Lincoln Hall, 1413-1419 Larimer Street
I searched the city directories for any reference to Lincoln Hall. The earliest reference I found was 1884 when the Rocky Mountain News reported in a October 14th article that the Republican Party had a meeting at Lincoln Hall. I found no mention of the name before that time. The 1887 City Directory lists William F. McMann as a musician at Lincoln Hall. Sometime after 1887 Frederick Durocher started a soda water business in the basement of the building. He went on to success, building a three story building up Larimer Street for his water plant. Fred Mueller was a salesman for the J.H. Wilson Saddlery Company (1749-1751 Larimer). He started his own store in 1891 at 1413-1419 Larimer Street.
Fred Mueller Saddlery and Harness Company was the building’s longest tenant. It appears, at first, he shared the building. The 1894, 1900 and 1905 City Directories all list meetings of fraternal organizations. The Great Council of Colorado met there, as did the State Camp of Colorado, the Knights of Pythias, and the Stone Masons Union.
In 1901, during the times the fraternal orders were meeting the Rocky Mountain News reported that the “Dancing Academy” at Lincoln Hall was closed for “disturbances”. The building was known as a rowdy place.
Eventually Fred Mueller’s company took over the entire building. In 1917 the business was sold to the employees and changed the name to Fred Mueller Saddles & Ranchwear. This name was to show more clearly what was sold at the store. Fred died in 1924. The business continued into the 1960’s, adding other locations.
Fred Mueller company made saddles, as did other companies in Denver. The Leather Workers Journal in 1903 showed seven saddleries that had union employees. A few years earlier, 1899 the city directory listed 27 harness and saddle makers. The best in the city was H. H. Heiser at 1530 Blake Street. Fred Mueller’s saddles were compared favorably with Heiser’s saddles. There are numerous catalogs from the Fred Mueller company on-line from different antique and auction houses. They are fun to look through, and while browsing you are aware that these are limited production products. They are not imported, made by foreign cheap labor. Saddles were tooled by hand with wooden frames.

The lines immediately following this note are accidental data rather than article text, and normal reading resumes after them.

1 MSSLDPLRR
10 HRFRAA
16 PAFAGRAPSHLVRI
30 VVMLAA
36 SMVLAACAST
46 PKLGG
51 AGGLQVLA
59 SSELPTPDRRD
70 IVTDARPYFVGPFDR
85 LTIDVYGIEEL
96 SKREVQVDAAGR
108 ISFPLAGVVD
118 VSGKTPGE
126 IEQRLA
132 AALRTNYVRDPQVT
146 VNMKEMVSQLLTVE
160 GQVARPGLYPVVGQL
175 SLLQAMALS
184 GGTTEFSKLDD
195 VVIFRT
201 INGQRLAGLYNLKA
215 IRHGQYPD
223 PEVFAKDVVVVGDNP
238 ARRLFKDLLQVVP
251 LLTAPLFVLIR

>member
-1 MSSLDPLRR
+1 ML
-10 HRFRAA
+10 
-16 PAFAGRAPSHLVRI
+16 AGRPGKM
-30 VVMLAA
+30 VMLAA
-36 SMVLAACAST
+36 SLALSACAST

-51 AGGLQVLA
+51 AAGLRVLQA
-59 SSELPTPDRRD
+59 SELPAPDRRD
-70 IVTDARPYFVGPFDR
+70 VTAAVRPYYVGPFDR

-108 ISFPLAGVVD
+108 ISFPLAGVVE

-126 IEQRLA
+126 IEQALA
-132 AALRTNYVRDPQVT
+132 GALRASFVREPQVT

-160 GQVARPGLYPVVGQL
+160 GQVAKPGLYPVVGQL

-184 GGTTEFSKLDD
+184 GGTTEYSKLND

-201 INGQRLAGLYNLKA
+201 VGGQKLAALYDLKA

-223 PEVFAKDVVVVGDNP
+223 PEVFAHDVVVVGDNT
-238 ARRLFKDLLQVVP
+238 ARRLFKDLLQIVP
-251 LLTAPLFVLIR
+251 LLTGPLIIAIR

In 1986, Denis M. Searles wrote an article about the last saddle maker in Denver. The Colorado Saddlery company was the last to leave downtown Denver. In 1986 they still had three of nine saddle makers stalls working on custom, handmade saddles. At one time, around the middle of the last century, Colorado Saddlery was producing 200-225 saddles a month. By 1986 the number shrunk to 75, still an amazing number when you realize these are hand made. Sadly the saddles made by H. H. Heiser, Colorado Saddlery and Fred Mueller were built to last 100 years, lasting longer than the companies producing them.
The mansard roof changes the original building to a 2nd Empire Baroque style. A treasure in downtown Denver.
This from DPL, photo X-23480. It shows Fred Mueller’s when rent was cheap on Larimer. Fred Mueller’s did a lot of their sales from their catalog. Working cowboys didn’t have the luxury to come to Denver for their gear. The business lasted about 75 years.
The building housed the Golden Oak antique shop in 1977.
Additions, comments or corrections are welcomed.
Thanks, JOE S